Levels, trends and implications of unintended pregnancy worldwide

Susheela D. Singh, Guttmacher Institute
Gilda Sedgh, Guttmacher Institute
Rubina Hussain, Guttmacher Institute
Deirdre Wulf, Guttmacher Institute

The outcomes of unintended pregnancies are rarely positive. Estimates of the distribution of all pregnancies according to the intention status and outcomes (wanted, mistimed or unwanted births, induced abortion, spontaneous abortion) for major regions of the world were developed for 1995. Using information from various sources, we present updated estimates of the numbers, rates and distribution of pregnancies by their outcomes for 2008. We assess cross-regional patterns and trends in the context of fertility rates, contraceptive prevalence and unmet need. Preliminary findings indicate that about 42% of pregnancies in Europe and North America are unintended, as are over half of pregnancies in Latin America and a third of pregnancies in Africa. In the developed world, the proportion of pregnancies ending in induced abortion has declined and the proportion ending in wanted births increased. There has been relatively little change in pregnancy outcomes in the developing world.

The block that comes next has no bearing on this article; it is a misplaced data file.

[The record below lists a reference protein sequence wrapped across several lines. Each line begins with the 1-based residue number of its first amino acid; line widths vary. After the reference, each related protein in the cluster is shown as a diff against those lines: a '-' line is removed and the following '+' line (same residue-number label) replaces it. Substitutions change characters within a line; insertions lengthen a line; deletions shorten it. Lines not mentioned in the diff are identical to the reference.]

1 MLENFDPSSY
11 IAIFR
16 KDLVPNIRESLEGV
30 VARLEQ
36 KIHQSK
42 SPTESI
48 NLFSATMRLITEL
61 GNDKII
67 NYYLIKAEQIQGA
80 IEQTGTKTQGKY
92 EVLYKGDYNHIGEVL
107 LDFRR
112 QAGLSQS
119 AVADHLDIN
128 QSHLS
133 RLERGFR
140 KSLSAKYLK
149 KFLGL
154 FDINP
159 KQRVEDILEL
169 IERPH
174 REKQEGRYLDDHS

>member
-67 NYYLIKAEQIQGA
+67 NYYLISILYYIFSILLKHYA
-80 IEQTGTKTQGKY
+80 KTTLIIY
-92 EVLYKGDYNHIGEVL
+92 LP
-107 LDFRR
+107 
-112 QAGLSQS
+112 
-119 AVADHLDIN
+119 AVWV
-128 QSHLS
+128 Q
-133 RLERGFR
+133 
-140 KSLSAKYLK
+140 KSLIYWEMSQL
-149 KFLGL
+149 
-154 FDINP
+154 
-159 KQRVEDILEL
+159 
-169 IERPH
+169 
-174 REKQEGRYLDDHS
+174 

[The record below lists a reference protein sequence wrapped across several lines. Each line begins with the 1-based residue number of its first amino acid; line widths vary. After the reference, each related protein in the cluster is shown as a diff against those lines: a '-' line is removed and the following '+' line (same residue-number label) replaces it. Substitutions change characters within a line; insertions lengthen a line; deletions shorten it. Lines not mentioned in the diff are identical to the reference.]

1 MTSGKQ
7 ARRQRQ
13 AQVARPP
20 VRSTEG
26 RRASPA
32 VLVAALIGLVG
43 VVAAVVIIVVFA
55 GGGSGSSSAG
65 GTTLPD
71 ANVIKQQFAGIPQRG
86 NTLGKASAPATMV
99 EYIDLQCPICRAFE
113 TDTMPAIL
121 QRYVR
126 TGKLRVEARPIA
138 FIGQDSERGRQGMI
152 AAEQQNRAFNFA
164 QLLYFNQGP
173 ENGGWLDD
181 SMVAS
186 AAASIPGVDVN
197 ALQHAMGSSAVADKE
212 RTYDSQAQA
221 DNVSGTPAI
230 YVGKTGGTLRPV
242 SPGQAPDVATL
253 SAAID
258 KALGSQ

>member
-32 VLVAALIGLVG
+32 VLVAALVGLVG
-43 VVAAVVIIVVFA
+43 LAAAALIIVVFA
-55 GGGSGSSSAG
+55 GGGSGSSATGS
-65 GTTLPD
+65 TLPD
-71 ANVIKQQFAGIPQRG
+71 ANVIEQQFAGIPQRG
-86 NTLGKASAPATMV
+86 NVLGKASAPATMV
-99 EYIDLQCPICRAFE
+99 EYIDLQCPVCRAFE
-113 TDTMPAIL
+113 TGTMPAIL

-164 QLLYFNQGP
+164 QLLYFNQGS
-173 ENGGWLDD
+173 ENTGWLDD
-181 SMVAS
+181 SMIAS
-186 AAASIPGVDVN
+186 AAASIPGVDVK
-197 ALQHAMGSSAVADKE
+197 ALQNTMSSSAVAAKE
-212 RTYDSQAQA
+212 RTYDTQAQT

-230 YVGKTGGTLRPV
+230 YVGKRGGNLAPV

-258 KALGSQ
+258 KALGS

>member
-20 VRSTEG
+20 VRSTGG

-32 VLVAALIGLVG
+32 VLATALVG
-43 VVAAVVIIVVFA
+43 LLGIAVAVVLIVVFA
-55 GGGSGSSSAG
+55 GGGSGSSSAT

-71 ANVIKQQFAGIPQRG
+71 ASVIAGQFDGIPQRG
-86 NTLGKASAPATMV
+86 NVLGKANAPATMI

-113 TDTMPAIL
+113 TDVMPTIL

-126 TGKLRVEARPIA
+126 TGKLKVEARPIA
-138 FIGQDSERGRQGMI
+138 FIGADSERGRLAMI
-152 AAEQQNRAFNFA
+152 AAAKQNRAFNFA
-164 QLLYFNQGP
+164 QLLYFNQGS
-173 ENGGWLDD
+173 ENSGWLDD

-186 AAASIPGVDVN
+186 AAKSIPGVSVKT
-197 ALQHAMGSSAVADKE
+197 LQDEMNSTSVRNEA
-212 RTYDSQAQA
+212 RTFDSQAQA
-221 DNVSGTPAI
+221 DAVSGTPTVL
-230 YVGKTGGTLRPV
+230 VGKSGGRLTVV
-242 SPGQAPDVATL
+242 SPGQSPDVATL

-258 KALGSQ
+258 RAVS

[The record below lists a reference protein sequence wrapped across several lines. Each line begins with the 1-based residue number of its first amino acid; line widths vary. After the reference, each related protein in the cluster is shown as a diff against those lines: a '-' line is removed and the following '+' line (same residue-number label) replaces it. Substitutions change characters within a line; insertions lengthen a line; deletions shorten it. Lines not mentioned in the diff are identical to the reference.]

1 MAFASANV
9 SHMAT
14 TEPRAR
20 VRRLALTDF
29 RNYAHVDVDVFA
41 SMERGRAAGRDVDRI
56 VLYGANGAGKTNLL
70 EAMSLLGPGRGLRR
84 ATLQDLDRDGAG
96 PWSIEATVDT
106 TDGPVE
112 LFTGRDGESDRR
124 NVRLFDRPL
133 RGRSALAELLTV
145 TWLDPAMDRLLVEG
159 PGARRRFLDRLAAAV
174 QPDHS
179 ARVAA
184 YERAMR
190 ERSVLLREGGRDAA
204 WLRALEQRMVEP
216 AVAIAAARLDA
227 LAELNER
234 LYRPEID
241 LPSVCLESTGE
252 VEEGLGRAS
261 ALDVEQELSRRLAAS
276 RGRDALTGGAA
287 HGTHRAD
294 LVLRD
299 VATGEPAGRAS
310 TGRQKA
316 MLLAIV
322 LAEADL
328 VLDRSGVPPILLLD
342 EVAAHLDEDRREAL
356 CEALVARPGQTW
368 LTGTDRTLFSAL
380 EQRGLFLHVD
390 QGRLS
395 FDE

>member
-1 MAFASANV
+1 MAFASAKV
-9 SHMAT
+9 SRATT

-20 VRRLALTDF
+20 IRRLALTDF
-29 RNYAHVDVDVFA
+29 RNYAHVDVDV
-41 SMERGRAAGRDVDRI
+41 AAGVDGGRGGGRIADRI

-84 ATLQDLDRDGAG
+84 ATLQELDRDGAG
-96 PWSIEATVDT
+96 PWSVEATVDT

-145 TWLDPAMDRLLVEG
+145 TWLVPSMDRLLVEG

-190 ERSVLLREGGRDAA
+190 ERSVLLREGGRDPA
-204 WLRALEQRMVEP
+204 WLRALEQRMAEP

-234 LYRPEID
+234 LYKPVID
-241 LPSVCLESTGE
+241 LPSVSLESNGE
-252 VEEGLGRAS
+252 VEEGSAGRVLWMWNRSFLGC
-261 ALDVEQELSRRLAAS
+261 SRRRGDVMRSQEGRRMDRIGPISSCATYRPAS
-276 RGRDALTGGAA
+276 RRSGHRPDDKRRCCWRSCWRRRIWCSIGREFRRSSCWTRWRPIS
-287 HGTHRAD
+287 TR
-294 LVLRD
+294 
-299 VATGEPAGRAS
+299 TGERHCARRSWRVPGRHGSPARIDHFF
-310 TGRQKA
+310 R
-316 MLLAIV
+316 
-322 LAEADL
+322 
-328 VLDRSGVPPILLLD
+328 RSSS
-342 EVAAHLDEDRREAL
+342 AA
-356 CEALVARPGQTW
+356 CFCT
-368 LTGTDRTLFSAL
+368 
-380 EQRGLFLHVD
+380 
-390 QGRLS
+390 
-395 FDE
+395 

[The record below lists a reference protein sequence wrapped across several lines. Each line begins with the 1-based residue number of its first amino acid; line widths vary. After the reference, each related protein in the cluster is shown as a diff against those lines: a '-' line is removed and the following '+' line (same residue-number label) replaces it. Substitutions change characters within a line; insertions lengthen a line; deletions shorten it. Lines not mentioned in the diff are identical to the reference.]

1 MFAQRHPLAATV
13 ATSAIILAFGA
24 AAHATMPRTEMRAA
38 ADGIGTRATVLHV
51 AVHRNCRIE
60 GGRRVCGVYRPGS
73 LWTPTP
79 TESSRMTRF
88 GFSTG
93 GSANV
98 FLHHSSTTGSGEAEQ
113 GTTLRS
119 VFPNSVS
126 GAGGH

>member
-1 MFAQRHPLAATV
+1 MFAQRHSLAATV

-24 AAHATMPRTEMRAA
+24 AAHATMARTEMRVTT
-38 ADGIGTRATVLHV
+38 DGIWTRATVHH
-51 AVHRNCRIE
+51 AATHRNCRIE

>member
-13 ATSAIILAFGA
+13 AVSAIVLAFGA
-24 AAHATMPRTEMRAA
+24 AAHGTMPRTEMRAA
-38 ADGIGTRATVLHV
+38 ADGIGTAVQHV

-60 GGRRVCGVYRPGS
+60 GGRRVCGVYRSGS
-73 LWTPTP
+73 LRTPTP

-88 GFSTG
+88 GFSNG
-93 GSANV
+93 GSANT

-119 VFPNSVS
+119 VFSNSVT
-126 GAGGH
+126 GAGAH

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Presented in Session 86: Unintended pregnancies